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Video: L.A. Phil musicians give porch recitals for their Pasadena neighbors

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Jonathan and Cathy Karoly play on their porch

Jonathan and Cathy Karoly sit on their porch. Jonathan holds a cello, Cathy cradles a flute. The morning light on this Sunday filters through the trees towering over their Craftsman home, and a crowd of neighbors and passersby gathers, observing social distancing etiquette.

A printout taped to the brick gate reveals the program: Bach, Turina, Mozart, Saint-Saens and Piazzolla.

This husband-and-wife team is not fooling around. Both are musicians in the Los Angeles Philharmonic, which was sidelined in early April when the company announced the cancellation of the remainder of its 2019-20 season.

Cathy said that, even though that news was somewhat expected, it still felt sudden. One day the orchestra was playing concerts, and the next it wasn’t.

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As the Karolys sheltered at home with their three children, they found they were practicing even more than usual. Jonathan took the unprecedented amount of free time he suddenly had to learn and record all six Bach cello suites, and Cathy began learning Luciano Berio’s Sequenza 1 for flute with the intention of recording and streaming it as part of the L.A. Phil’s annual new-music “Noon to Midnight” event, which the orchestra may try to launch digitally.

Still, something was missing. The Karolys had heard stories of musicians, including friends and neighbors, performing on their porches during the shutdown. After working through the logistics of how to best use their yard, they decided to give it a try.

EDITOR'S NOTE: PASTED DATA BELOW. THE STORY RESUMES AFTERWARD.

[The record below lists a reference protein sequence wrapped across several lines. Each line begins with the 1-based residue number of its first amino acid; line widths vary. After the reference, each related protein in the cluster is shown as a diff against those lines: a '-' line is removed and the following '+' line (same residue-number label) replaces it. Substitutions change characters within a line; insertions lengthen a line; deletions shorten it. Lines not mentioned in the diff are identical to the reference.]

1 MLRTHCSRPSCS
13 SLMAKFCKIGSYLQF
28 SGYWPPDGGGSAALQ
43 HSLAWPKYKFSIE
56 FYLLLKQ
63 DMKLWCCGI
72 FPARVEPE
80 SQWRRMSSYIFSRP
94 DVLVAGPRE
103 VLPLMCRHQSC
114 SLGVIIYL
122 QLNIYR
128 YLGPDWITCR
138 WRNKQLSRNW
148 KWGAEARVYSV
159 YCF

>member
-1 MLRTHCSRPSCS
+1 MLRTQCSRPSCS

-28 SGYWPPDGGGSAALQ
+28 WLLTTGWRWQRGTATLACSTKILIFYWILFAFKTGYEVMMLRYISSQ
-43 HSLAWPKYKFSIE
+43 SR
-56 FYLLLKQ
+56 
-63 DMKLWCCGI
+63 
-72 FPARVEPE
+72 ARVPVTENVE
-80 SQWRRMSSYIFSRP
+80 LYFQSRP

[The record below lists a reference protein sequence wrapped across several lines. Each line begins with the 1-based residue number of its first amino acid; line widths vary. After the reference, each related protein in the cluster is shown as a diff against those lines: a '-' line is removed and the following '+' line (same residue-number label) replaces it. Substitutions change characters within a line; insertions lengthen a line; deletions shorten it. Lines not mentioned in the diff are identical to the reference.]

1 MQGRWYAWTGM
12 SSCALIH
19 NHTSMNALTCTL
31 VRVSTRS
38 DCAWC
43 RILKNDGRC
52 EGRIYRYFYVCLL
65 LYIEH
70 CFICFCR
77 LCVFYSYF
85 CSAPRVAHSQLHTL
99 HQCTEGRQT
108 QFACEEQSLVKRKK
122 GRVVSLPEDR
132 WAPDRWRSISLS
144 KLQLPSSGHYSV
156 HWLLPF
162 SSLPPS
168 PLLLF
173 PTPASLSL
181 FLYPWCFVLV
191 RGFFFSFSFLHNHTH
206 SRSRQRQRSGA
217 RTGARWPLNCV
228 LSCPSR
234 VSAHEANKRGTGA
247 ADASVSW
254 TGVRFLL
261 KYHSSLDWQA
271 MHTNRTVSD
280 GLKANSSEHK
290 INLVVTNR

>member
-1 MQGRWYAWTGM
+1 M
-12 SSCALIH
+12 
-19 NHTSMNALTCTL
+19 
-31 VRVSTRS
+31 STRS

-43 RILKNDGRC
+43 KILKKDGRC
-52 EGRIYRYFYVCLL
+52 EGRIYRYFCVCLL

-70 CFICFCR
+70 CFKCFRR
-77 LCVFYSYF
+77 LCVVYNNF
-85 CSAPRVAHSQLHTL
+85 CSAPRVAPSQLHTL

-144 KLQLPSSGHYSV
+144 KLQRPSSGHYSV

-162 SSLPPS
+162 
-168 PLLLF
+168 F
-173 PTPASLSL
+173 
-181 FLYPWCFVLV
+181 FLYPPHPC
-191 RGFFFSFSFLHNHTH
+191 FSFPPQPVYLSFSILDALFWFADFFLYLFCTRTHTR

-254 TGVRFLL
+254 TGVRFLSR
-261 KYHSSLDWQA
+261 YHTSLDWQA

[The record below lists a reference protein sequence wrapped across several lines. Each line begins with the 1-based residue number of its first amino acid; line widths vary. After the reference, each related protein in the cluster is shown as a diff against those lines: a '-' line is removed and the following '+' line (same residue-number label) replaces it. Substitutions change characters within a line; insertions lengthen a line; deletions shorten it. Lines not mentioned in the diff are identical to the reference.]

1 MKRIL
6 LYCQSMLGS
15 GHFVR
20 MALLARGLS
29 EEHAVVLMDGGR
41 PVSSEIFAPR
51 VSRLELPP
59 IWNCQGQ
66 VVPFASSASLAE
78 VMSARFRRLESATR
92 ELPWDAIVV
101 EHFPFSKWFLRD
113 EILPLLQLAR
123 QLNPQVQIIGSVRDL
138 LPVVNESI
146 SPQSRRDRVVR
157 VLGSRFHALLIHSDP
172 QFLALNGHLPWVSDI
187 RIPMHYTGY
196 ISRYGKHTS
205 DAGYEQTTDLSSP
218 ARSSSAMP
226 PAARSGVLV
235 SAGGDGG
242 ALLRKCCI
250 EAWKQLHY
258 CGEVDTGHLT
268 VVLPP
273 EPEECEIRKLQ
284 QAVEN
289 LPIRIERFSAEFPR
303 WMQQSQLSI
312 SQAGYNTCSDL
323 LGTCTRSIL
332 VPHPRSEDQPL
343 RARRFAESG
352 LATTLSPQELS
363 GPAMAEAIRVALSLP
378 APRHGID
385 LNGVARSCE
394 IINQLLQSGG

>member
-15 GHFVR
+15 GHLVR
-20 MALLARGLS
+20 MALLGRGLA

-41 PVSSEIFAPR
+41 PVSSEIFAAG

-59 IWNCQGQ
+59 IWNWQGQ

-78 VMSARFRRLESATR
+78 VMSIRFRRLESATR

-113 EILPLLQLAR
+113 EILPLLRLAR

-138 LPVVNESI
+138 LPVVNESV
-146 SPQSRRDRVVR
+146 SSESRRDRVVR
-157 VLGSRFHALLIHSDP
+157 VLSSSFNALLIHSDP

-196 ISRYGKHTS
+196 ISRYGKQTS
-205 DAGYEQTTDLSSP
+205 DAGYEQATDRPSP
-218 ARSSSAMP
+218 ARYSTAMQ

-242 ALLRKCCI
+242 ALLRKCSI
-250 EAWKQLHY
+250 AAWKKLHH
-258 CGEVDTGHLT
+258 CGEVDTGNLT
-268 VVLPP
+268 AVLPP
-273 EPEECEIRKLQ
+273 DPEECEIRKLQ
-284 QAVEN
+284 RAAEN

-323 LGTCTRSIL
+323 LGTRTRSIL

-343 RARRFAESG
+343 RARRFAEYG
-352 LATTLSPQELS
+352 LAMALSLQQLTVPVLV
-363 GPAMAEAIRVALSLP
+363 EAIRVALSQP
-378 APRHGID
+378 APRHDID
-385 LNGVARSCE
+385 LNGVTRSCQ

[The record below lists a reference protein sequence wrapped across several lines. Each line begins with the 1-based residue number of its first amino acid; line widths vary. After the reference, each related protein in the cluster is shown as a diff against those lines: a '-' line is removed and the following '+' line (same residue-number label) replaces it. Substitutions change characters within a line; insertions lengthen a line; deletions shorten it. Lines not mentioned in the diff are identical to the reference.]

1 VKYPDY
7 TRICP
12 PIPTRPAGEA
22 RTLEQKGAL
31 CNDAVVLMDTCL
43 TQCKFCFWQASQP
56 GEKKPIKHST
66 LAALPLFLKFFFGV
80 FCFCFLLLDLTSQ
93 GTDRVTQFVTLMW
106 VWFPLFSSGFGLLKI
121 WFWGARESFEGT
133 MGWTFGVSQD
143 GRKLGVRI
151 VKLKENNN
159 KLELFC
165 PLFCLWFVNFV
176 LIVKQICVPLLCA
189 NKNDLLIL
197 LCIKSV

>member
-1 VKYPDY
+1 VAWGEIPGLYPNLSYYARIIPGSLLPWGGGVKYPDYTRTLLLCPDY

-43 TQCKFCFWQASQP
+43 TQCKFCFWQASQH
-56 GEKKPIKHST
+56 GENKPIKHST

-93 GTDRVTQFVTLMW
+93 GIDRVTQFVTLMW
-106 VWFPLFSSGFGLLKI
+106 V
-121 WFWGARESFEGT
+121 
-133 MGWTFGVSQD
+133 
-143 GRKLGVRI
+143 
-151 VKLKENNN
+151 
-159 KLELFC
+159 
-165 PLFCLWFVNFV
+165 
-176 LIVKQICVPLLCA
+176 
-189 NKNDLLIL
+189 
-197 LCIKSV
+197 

Beong-Soo Kim and Bonnie Wongtrakool play cello and piano every weekend. For neighbors in lockdown, the music provides an escape, if only for an hour.

“We didn’t really tell anyone because we thought we’d see what happens,” Jonthan says of their first recital, which drew a steady stream of masked onlookers, including some L.A. Phil subscribers happy for the chance to hear the music they miss.

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“It’s a privilege to get to play for people who want to listen,” Cathy says of the experience, which has proved rewarding in this challenging time.

She says she feels the experience is made even more special by the fact that they are not getting paid, which has allowed them, as professional musicians, to revisit music for the sheer love of it.

“The more colleagues I told, the more they wanted to start doing it,” she says, adding that maybe when the stay-at-home orders begin easing, musicians will join one another six feet apart on lawns. “I think the desire to do this is spreading. A lot of people are starting to miss playing.”

A former contestant on “The Voice” leads a weekly performance in her Upland cul-de-sac where neighbors connect to get through the pandemic together.

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